Fictions of Interdomain Routing

Fictions of Interdomain Routing

Long March Space

May 4, 2023
Fictions of Interdomain Routing
April 22–July 23, 2023
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Long March Space
Middle First St. 798 Art District, 4 Jiuxianqiao Road, Chaoyang District
100015 Beijing
Hours: Tuesday–Sunday 10am–6pm

T +86 10 5978 9768
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Fictions of Interdomain Routing is curated by Michael Connor, Iris Long and Ziyang Wu, supported by assistant curator Yuan Mengru.

Artists: Dennis de Bel / Harwood, Wright, Yokokoji / Tabita Rezaire / Mark Ramos / Electronic Disturbance Theater 2.0/b.a.n.g. lab / Jeroen van Loon / Ziyang Wu.

What happens when you swipe your phone and check this message? What is evoked when you navigate with a digital map to Long March Space to see this show? With each fleeting moment of our interaction with a phone, laptop, auto-pilot car, smart system, we are entangled in an intricate, immense, and expansive global infrastructural network. Before turning into legible messages, signals are transmitted across the sky and ocean, through undersea cables and “star links,” and computed across mountains and seas.

In this exhibition, artists offer poetic and critical interfaces to communications networks and infrastructure both real and imagined. They allow us to explore our entanglement in these technical systems through works that draw on historical research, social practice, hacking, storytelling, videogames, and sculptural uses of technology.

As well as interrogating and problematizing the existing Stack, several of the artists consider the potential of alternative networks that challenge the dominant paradigm. These alternative networks offer modes of connection, communication, and solidarity, beyond the hegemonic structures of the Internet and global communication systems.

“They are things and also the relation between things.” Brian Larkin’s description of the peculiar ontology of infrastructures applies to the infra layer of planetary computation: not only a technical assemblage, but also a contested field of resource excavation, obscure labor, digital colonialism, inseparable power, and struggles. Abstract on a global level, the cases these artists examine concretize at in-between spaces where minerals traverse geographical and geological zones, infrastructural privatization and monopolization interlock, governance takes shape physically and virtually, and territorial negotiations form at those seemingly geographically most remote and sparsely populated sites.

In computer science, “interdomain routing” refers to the protocol in which the routing algorithm works both within and between domains. We propose “interdomain routing” as a method of exploring and inhabiting the stack of infrastructures. We envision a domain not only as an actual and/or virtual counterpart of “territory,” but also as a sphere of knowledge and practice. Interdomain routing as an artistic practice involves “routing” not only technological domains but also temporal, ecological, and cultural ones. It can involve traversing multiple scales of force and spacetime configurations, some of them fragmented, some “monumental” (in Ingrid Burrington’s words), some tangible, some invisible. Routing can be unexpected, performative, hypercritical; it can even be a means of survival.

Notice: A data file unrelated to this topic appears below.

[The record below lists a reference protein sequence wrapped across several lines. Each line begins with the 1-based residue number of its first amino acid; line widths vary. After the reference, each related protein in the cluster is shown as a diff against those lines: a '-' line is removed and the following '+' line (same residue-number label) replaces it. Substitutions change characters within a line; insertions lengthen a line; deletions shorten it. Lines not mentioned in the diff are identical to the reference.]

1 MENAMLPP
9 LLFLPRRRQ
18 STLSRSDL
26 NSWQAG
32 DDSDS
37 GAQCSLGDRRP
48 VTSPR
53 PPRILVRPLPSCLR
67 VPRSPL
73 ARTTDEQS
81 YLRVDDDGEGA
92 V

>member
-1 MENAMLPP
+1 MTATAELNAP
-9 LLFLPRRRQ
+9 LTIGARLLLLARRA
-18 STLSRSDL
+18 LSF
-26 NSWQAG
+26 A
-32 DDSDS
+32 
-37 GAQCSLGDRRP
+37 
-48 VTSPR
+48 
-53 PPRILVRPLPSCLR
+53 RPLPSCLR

Electronic Disturbance Theater 2.0/b.a.n.g. lab’s work Transborder Immigrant Tool or TBT (2007–ongoing) and Tabita Rezaire’s Deep Down Tidal (2017) create a parallel narrative about how “transnational” bodies are conducted by networks across continents and countries. Harwood, Wright, Yokokoji’s work Tantalum Memorial (2008) is originally a series of telephony-based memorials to the more than four million people who have perished in the complex wars that have gone on in the Congo since 1998 (often referred to as the “Coltan War”). Dennis de Bel’s year-long research, Mountain Stronghold (2022), meanwhile, forensically maps data centers that re-use existing infrastructures such as cold war bunkers, natural caves, mines and religious structures worldwide. Ziyang Wu’s Pasig River 2030 – 6 Plus (2022) and Ziyang Wu + Mark Ramos’s Future_Forecast (2021–ongoing) ask questions like what will a speculative future ISP and blockchain company do to a river, a local family, and an acre of land. Furthermore, Jeroen van Loon’s work Ephemeral Data, is a poetic investigation and performative reflection and remapping of the undersea cables that stretch across the ocean floor. In this exhibition, the artist creates a site-specific version of the piece which incorporates geo-data of submarine cables connecting China and South East & South Asia, Africa, Oceania, Europe and North America. Ephemeral sand, also the raw material of fiber optic cables, is transformed into mandala paintings representing our digital infrastructures.

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Long March Space
May 4, 2023

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